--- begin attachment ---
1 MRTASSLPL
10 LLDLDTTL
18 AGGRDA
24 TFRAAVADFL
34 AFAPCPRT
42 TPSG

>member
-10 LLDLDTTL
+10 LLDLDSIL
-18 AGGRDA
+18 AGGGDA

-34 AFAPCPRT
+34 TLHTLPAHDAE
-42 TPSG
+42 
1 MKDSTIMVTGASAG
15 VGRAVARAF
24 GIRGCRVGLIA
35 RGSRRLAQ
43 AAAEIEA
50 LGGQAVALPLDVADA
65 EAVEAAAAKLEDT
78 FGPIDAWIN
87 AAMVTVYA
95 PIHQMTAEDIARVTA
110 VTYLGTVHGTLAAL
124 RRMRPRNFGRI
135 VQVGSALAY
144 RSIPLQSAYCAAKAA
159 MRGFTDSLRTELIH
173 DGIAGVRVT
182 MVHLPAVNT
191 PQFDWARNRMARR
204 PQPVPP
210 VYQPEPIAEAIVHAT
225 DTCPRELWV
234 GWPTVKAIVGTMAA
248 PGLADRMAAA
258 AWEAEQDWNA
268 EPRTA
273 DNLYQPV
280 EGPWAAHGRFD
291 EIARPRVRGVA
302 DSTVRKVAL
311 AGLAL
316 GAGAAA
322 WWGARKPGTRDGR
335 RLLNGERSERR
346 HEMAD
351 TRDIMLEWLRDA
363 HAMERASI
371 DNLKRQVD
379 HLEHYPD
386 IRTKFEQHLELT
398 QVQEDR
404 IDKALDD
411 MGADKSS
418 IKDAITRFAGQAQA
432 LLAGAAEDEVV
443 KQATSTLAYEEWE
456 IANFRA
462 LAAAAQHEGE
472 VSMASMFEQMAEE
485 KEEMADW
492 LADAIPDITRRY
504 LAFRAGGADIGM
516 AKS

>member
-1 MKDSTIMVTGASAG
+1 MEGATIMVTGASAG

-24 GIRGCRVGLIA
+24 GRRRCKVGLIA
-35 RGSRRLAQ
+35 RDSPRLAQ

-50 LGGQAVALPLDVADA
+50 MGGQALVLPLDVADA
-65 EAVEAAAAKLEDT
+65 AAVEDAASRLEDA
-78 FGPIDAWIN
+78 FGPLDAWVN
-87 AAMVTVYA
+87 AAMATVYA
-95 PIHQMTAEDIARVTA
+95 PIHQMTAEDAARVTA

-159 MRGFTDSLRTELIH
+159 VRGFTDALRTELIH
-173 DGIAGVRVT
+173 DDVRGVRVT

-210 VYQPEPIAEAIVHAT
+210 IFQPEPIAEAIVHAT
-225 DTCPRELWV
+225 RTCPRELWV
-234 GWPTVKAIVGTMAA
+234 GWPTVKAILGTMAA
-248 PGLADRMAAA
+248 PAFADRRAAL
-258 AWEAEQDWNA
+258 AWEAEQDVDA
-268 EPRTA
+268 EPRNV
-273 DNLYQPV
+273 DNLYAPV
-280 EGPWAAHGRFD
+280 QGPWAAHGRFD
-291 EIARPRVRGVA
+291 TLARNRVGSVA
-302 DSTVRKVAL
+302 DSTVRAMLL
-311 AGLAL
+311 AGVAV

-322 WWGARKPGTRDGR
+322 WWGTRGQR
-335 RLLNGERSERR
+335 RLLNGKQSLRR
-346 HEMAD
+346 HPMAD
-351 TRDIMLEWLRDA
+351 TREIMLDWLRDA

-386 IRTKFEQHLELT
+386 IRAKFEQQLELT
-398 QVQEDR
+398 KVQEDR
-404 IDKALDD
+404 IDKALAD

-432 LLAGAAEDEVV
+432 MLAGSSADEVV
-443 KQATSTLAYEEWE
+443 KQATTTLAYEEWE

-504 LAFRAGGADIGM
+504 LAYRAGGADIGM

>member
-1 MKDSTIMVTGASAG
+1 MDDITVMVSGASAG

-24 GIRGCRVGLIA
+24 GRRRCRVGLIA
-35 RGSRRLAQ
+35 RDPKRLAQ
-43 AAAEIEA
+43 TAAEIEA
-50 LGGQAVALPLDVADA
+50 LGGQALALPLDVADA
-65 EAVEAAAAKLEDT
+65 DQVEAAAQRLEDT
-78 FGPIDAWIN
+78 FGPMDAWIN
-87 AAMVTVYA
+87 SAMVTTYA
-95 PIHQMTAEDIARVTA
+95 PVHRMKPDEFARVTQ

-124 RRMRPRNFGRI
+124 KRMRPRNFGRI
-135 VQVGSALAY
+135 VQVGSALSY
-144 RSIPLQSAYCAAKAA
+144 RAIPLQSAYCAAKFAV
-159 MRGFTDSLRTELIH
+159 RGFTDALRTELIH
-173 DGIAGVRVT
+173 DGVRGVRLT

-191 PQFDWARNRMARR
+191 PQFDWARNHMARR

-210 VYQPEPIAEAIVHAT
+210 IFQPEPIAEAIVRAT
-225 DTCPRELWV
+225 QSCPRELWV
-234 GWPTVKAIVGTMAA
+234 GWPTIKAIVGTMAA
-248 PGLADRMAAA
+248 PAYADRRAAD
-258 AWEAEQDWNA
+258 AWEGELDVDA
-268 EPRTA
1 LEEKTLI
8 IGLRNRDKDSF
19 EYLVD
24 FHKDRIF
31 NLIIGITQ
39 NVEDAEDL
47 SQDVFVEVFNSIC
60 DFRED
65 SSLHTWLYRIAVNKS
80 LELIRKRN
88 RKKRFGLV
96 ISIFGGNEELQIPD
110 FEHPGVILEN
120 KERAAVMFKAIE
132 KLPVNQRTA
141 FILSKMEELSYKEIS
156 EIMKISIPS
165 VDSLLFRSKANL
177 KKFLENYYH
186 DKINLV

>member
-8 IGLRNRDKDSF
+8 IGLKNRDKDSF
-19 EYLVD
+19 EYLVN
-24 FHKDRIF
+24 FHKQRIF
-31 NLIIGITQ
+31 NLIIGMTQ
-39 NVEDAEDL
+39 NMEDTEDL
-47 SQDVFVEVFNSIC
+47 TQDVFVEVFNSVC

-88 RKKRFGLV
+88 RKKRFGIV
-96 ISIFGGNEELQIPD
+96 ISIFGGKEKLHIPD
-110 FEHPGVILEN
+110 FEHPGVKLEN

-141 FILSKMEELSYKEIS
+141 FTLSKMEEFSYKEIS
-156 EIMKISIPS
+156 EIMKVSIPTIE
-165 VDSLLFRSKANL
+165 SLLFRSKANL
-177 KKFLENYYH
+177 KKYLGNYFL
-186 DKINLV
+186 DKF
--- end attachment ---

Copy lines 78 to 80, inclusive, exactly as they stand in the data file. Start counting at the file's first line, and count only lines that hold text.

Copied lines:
+65 AAVEDAASRLEDA
-78 FGPIDAWIN
+78 FGPLDAWVN